A penetrating keratoplasty, or corneal transplant, is the surgical removal of a damaged or diseased portion of the cornea and the implantation of a donated human cornea, usually obtained from an eye bank. The cornea is the clear covering of the front of the eye which refracts (bends) light rays as they enter the eye. If the cornea is not shaped properly or becomes clouded, due to injury, infection or disease, and visual acuity is compromised, a corneal transplant may be recommended.
Candidates for PKP
An improperly curved cornea may be corrected surgically for patients whose curvature is too steep or flat to be treated with other methods, or when extensive damage has occurred due to either disease, trauma, infection, or previous surgery.
PKP may be performed on patients with one of the following conditions:
- Corneal edema, ulceration, or dystrophy
- Fuch’s dystrophy, a hereditary condition
- Keratitis or trichiasis
- Pterygia, a benign growth
- Traumatic injury
- Bacterial, fungal, viral, or protozoan infection
- Rejection of a previous graft
Patients whose impaired vision is not treatable with corrective lenses alone may be considered candidates for PKP and put on the corneal transplant list at the local eye bank. It normally takes up to several weeks for appropriate transplant tissue to become available. The donor cornea is screened for any possible diseases, such as AIDS or hepatitis, according to strict FDA regulations.
The PKP Procedure
The PKP procedure may be performed under local or general anesthesia, depending on the patient’s age, condition, and preference. Once the patient is anesthetized, a speculum is used to keep the eyelids open and measurements are taken to assess how much donor tissue is needed. A full-thickness portion of the patient’s damaged tissue is removed and a matching portion of donor tissue is inserted in its place. The new cornea is stitched into place, and the stitches usually remain in place for many months up to one year. The surgery takes 1 to 2 hours and is performed on an outpatient basis.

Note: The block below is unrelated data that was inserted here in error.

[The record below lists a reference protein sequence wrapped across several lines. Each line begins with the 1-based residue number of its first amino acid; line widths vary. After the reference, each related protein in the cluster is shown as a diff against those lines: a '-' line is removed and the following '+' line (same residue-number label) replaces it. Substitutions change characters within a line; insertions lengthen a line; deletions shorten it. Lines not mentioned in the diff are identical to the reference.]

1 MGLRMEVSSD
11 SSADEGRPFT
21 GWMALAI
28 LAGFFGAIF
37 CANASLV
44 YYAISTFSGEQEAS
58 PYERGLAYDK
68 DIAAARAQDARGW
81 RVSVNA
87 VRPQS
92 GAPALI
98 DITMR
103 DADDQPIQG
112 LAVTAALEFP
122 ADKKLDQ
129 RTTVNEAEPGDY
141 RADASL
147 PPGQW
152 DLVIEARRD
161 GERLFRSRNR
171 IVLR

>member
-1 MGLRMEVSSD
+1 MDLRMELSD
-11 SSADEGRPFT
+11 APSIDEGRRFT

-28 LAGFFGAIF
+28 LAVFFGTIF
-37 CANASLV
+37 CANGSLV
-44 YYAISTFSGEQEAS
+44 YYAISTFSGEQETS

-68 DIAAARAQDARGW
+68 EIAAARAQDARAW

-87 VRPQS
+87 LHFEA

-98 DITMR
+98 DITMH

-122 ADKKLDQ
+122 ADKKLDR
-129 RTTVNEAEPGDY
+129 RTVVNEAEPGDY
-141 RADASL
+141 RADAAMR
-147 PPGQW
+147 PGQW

Risks of PKP
As with any type of surgical procedure, there are certain risks associated with PKP. These risks include:
- Postsurgical Infection
- Leakage from the incision site
- Glaucoma or cataract formation
- Astigmatism, nearsightedness or farsightedness
Visual problems, such as astigmatism, that occur after surgery can be solved with corrective eyeglass or contact lenses. Graft rejection occurs in a certain percentage of cases. Medications are, however, available to prevent or treat corneal rejection. Excessive bleeding can also occur, but is a rare.
Recovery from PKP
Patients should anticipate a slow improvement in their vision after a corneal transplant. It may up to a year for vision to be restored to satisfactory levels. Most patients wear corrective glasses or contact lenses during this period. During recovery, the patient self-administers eye drops and should avoid any possible injury to the eye. This means refraining from sports or other high-risk activities. When the doctor assesses that the sutures are ready for removal, the procedure is simple and is performed right in the doctor’s office.
Patients should report any eye irritation or visual disturbance to the ophthalmologist immediately, since these may indicate that the body is rejecting the donated cornea. Unfortunately, such rejection may occur even years after the operation, so the patient and the doctor must be vigilant. For undetermined reasons, African-Americans are five times more likely to experience a graft rejection.
Approximately 45,000 corneal transplants are performed annually in the United States, and most are successful in restoring vision. Nearly three quarters of penetrating keratoplasty procedures result in grafts that remain effective for at least 10 years.